Sunday, October 20, 2013

Monster Serial: HOUSE ON HAUNTED HILL, 1999

 Hello, boils and ghouls! October is upon us and that means one thing: HALLOWEEN! While most holidays get a measly day or two of formal recognition, orthodox Monster Kids prefer to celebrate it in the tradition of our people: By watching tons of horror movies. This month at THE COLLINSPORT HISTORICAL SOCIETY, we're going to be discussing some of our favorites every day until Halloween. So, put on your 3-D spex, pop some popcorn and turn out the lights .... because we're going to the movies!


Overheard at Musso and Frank Grill around 1997 ...

“You know what?  Crazy idea.  But follow me.  Let’s actually show the audience a good time for once.”

“Har-dee-har-har.  And just how do you intend to pull that off?”

“Well, I was thinking... what if we put in fun stuff and laughs and thrills into a horror movie.  But we won’t let Kevin Williamson poison it with postmodernism.  That’s the hook.”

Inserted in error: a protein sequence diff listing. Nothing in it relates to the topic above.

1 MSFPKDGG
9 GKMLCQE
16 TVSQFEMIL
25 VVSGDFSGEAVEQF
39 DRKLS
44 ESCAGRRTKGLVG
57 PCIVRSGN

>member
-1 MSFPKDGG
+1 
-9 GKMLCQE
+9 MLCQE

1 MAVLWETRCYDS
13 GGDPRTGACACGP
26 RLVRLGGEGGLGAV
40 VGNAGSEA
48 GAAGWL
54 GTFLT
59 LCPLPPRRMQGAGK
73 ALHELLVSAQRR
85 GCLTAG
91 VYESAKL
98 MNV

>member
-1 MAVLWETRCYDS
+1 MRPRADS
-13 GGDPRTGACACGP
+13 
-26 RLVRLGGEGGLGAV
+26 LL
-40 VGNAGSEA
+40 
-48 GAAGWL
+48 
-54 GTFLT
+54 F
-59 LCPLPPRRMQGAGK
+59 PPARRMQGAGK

“Okay... okay.  I’ll bite.  None of this PG-13 crap, though.”

“PG-13 can kiss my keister, buddy!”

“So, no PG-13.  Can we bring back breasts?  We don’t get those in horror movies anymore.  And they’re the cheapest special effect.  It’s not like they were banned.”

“Breasts?  Hell, we’ll give them a whole CGI Monster Made of Writhing Naked Women!”


“In a great big climactic fight with no irony.  Just wild action and Lovecraftian weirdness!  Exploding floors!  Crashing stained glass windows!  Crazy nightmare machines!  But... (conspiratorially)  with ghosts.”
“You mean, ghosts that won’t turn out to be our misunderstood friends at the end?  So, let me guess, they’re us!”

“Um, neither.  They haven’t ruined horror for a while with those movies, yet.  But M. Night’s working on it.  It’s 1997.  We’re still safe.  No.  We’ll -- and get this -- make the ghosts evil.”

“You’re asking for too much.  Next, you’ll say we can assemble a cast of charming actors who win us over because they look like they’re having so much fun making the movie.  What are you?  The messiah?”

“My friend, I will raise an underrated SATURDAY NIGHT LIVE actor from a dead career and get a quirky, endearing-but-serious performance out of him.”